A precedent was handed down in a lawsuit filed by the housing committee of a condominium building in Tel Aviv against a foreign resident holding the title to one of the 19 residential apartments in the condominium building. The suit stemmed from the resident’s habit of letting out his apartment for short-term rentals on a near-daily basis.
The court ruling was based on the condominium building’s house regulations, which include provisions regulating the management and maintenance of the building and which relate, inter alia, to the permitted uses of the residential apartments. Within this context, the house regulations include a clause prescribing that “the residential apartments shall be used solely for residential purposes, and not even for mixed uses.”
Highlights of the court ruling:
1. The condominium building’s house regulations apply to all apartment owners, and its provisions are also binding upon those who purchased their rights in the building after it was registered, such as the defendant, who purchased his apartment subsequent to the registration of the house regulations.
2. The intention of the term “residential use,” as worded in the condominium building’s house regulations, is to permanent use or to long-term leases (of several months at the very least) and not to apartment rentals at intervals of merely a few days.
Furthermore, under the circumstances of the case to which this ruling refers, and considering the character of the building, which is a new, modern residential building constructed at high standards and providing many innovative and “sophisticated” shared facilities, it indeed appears that this was also the parties’ intention when they drafted the aforesaid provision in the condominium building’s house regulations.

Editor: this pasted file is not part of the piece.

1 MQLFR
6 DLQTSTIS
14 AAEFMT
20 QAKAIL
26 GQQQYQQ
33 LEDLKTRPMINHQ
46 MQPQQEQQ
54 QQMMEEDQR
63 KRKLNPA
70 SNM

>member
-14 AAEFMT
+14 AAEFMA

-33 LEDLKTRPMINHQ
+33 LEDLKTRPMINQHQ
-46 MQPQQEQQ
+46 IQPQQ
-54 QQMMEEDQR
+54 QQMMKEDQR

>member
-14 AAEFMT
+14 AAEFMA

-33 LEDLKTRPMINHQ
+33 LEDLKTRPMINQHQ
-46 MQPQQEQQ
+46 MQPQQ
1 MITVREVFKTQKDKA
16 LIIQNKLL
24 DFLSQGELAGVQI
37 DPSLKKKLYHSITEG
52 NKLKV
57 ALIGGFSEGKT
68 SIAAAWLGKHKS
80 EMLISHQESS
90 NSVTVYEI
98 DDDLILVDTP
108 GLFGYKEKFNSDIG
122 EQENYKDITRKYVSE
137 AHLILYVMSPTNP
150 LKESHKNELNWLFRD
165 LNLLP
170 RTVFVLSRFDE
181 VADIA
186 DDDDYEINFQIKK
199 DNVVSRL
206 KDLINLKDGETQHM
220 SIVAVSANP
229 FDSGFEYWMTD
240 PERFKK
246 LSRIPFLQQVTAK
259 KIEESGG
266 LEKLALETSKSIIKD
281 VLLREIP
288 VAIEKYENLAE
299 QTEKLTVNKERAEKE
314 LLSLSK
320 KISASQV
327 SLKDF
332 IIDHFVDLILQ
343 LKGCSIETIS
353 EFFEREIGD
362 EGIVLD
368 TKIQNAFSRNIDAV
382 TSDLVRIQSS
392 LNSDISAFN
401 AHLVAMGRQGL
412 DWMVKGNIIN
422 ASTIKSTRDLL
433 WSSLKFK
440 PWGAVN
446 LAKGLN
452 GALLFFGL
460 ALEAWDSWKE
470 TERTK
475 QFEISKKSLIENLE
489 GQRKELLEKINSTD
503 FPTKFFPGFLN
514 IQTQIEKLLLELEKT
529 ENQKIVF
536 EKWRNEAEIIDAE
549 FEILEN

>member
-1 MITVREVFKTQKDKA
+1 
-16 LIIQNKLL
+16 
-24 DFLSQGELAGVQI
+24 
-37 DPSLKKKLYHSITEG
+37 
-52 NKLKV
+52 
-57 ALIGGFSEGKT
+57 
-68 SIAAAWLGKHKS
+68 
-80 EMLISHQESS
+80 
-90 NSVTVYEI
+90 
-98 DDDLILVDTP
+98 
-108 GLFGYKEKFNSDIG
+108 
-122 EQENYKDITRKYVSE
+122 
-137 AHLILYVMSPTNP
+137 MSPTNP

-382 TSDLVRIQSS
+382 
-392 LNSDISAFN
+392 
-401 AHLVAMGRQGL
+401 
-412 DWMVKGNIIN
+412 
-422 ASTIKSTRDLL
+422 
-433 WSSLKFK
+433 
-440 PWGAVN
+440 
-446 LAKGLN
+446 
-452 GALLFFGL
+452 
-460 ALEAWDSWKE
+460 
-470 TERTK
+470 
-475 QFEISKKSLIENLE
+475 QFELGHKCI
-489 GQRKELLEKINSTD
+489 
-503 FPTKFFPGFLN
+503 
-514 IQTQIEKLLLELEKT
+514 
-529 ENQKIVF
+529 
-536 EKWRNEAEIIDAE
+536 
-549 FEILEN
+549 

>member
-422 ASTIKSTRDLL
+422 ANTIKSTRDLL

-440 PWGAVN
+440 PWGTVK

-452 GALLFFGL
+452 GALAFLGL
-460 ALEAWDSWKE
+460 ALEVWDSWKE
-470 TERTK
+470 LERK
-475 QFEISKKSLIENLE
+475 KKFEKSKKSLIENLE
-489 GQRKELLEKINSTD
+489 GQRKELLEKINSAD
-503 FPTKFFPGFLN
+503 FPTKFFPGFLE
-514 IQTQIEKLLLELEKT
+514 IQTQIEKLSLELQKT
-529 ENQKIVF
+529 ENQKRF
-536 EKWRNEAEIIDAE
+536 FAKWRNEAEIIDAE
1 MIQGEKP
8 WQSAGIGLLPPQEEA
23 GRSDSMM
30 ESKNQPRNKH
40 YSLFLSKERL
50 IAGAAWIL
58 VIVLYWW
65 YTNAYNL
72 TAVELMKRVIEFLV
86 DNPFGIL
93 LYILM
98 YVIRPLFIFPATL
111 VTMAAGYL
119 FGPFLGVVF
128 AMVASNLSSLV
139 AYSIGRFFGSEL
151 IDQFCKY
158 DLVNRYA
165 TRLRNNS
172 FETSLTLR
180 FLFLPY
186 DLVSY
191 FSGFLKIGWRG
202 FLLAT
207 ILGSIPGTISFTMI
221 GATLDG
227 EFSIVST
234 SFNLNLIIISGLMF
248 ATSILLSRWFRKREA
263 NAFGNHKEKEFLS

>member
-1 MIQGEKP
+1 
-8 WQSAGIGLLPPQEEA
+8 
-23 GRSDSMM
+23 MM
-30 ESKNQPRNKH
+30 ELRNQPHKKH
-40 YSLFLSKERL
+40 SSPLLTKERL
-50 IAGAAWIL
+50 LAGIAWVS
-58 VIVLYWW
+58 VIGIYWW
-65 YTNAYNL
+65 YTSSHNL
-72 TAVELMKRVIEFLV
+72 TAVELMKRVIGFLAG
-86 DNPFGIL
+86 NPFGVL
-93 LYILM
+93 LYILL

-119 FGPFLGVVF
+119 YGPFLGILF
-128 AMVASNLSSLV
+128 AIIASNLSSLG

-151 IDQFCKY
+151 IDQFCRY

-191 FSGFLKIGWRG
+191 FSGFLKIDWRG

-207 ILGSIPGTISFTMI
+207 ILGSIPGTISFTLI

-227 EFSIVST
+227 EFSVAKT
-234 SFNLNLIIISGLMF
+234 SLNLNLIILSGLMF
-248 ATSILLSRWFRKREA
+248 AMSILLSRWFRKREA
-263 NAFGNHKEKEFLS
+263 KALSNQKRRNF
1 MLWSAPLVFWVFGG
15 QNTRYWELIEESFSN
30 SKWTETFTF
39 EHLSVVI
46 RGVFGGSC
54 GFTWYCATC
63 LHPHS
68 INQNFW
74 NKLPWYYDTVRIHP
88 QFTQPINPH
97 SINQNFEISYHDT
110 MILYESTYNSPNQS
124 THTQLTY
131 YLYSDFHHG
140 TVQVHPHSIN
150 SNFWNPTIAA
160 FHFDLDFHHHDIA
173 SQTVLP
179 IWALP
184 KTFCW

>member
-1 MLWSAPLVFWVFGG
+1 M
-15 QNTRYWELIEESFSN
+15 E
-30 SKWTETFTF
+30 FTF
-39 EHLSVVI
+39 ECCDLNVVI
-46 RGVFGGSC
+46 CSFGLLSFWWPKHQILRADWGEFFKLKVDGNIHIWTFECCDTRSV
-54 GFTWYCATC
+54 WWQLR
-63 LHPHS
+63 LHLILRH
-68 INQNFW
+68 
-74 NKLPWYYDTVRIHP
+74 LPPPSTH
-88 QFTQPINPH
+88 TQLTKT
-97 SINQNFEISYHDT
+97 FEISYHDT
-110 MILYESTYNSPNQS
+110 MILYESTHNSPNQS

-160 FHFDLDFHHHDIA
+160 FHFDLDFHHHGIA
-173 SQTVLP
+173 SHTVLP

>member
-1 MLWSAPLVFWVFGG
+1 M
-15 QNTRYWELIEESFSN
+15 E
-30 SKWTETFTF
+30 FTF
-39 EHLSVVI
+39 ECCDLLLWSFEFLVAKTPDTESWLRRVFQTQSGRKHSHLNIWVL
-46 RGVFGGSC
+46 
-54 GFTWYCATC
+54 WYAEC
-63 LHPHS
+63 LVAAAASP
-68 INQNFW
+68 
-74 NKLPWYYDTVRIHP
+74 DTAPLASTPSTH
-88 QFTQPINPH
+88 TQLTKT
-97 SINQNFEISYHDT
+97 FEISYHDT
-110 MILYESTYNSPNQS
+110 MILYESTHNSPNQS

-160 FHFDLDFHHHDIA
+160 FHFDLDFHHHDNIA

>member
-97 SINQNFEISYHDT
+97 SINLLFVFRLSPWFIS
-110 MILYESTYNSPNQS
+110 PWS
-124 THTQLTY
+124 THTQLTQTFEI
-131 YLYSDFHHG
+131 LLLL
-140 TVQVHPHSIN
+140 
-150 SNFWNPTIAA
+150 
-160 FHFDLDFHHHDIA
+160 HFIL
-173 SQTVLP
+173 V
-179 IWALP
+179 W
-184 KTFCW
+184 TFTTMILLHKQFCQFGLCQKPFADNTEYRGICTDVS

3. In light of that stated above, the court accepts the plaintiff’s plea and rules that the defendant must cease and desist from letting out his apartment for short-term daily/weekly rentals.
It is important to keep in mind that this ruling relates to a particular case, in a unique building, in which there was a special provision in the condominium building’s house regulations, and to an apartment owner who purchased his apartment after the house regulations were already registered.
Nevertheless, this ruling also underscores the provision in Israeli real estate law whereby once a condominium building’s house regulations have been registered, they may not be amended in a manner that prejudices the rights of any apartment owner without receiving his or her express prior consent.
This case emphasizes the importance of engaging with professionals to perform preliminary legal examinations before purchasing, letting out, or renting a property, including an examination of the condominium building’s documents and the provisions of the house regulations.